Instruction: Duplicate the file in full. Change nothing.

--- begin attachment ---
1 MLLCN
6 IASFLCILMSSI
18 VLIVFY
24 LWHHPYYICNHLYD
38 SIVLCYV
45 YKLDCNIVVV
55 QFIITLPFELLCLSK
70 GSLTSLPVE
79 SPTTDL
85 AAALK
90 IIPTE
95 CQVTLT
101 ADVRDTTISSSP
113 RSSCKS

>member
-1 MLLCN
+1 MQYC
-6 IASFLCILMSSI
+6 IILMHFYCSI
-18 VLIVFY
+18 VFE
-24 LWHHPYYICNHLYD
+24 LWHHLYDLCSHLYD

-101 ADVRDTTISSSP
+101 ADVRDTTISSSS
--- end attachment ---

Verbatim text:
1 MLLCN
6 IASFLCILMSSI
18 VLIVFY
24 LWHHPYYICNHLYD
38 SIVLCYV
45 YKLDCNIVVV
55 QFIITLPFELLCLSK
70 GSLTSLPVE
79 SPTTDL
85 AAALK
90 IIPTE
95 CQVTLT
101 ADVRDTTISSSP
113 RSSCKS

>member
-1 MLLCN
+1 MQYC
-6 IASFLCILMSSI
+6 IILMHFYCSI
-18 VLIVFY
+18 VFE
-24 LWHHPYYICNHLYD
+24 LWHHLYDLCSHLYD

-101 ADVRDTTISSSP
+101 ADVRDTTISSSS